There has been a huge amount of growth in web developed in the last year, more so than for nearly a decade before. From webfonts to widespread usage of HTML5, to mobile design, this is an amazingly busy time in web design. However, everything now is based on HTML/CSS/JS. As long as you want to do any sort of designing, you're going to have to learn CSS, there's no way around it.

On the development side, there are tons of really powerful CMSes out there with a lot of great (as well as terrible) extensions. As others have said, Wordpress is likely going to be the way to go for you, but don't get married to it yet, figure out your exact needs and then start comparing others as well (like Drupal, Expression Engine, etc).

While you can pick up all the new stuff by going all over the web, I've found that no single site/blog/magazine has covered *everything* in its totality. However, I'd say two of the most useful sites are: Recently, a lot of web folk have been publishing books, and many of them have been collimations of everything that has been going on for the last decade. For your level of knowledge, the books I would recommend (in order) are:
  1. Designing with Web Standards, 3rd Edition
  2. Hardboiled Web Design
  3. Smashing Wordpress (I have not read this book, but Smashing has been putting out some rather good stuff in the last 10 months and the table of contents looks decent.)
  4. The Zen of CSS Design (an oldie, but a goodie)
There were a bunch of other good resources in a couple select previous ask.mefi questions as well.

Finally, recently web design folk all over have started meetups for everything. Check Twitter, Facebook, etc for ones happening around you, sometimes the best source of information is still just sitting down and talking to someone else.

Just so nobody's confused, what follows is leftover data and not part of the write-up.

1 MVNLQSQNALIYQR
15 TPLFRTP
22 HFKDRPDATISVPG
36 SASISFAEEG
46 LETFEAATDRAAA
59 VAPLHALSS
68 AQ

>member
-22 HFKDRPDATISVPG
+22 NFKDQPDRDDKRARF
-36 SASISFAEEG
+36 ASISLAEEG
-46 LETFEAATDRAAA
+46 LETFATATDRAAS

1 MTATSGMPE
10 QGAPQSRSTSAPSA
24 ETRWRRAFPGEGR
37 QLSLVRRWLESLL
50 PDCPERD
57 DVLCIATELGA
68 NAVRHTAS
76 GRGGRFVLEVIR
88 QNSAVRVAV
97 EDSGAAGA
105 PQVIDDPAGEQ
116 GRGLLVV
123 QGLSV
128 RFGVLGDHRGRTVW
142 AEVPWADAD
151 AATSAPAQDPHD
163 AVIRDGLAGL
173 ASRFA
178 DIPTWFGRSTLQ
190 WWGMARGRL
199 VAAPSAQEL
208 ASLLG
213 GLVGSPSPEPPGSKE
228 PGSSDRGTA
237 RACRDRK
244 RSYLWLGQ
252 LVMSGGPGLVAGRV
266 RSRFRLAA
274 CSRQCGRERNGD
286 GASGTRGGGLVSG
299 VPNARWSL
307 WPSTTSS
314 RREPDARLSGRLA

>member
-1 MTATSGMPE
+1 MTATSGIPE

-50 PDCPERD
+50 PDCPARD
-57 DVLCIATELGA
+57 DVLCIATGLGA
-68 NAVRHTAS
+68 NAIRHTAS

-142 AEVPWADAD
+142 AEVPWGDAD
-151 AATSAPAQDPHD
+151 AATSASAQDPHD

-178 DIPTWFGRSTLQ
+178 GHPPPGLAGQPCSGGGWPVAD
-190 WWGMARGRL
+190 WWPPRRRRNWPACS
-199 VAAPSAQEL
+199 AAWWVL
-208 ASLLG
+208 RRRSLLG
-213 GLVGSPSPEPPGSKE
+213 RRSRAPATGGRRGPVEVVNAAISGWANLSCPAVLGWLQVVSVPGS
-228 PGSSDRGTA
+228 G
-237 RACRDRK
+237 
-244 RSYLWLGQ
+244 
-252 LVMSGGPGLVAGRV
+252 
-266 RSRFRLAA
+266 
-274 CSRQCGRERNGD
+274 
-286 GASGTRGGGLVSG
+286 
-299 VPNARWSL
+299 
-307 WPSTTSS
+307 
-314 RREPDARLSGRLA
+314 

posted by thebestsophist at 5:30 PM on January 10, 2011 [3 favorites]


Another vote for wordpress from a fellow "learned HTML in the 90's" coder. ;)

Check out the two different options for WP on panel.dreamhost.com under Goodies/One Click Installs. I've used both the simple & custom installations and have been very happy.

I highly recommend setting up a simple one to play around with. You'll be surprised at just how much you can do!
posted by luckynerd at 5:39 PM on January 10, 2011


Thanks, everyone! I'll poke and prod around more this weekend, and drop in some feedback.
posted by filthy light thief at 6:43 PM on January 10, 2011


I've used WordPress with some success for years, making the Wendell.Me blog as well as some other no-longer-available sites by starting with a simple pre-packaged theme and building onto it while self-training myself on the relevent html, css AND php. Right now, I have taken on a re-design-my-entire-web-presence project with a 'super-flexible' theme called Suffusion and am obsessively personalizing all the minutiae. I used DreamHost for years but when I wanted to consolidate several sites with their own domain names under WordPress MultiUser and they didn't support that so I moved to HostGator which does. I have also started using embedded fonts with the FontSquirrel.com FontFace tools which are actually making it EASY. I have forgotten more about web design than some designers have ever known, but then, that's just my neurological problem.
posted by oneswellfoop at 6:59 PM on January 10, 2011


Err, here's the link for Hardboiled Web Design.
posted by thebestsophist at 8:10 PM on January 10, 2011 [1 favorite]


My experience is nearly identical to yours. Years of tinkering with html and blogs, mostly on Blogger. I recently switched to Wordpress with much hesitation. At first the installation and moving my old stuff just seemed like too much to take on.

But for the most part the process was relatively painless, some parts were easier than expected, and and now and experiencing how versatile and powerful Wordpress can be. I think it can pretty much do what you are looking for. Also, there are a lot more great pre-made templates out there so you don't have to waste alot of time on your design (which I always do anyways. Give it a shot, pretty sure you'll like it.
posted by roaring beast at 12:41 PM on January 11, 2011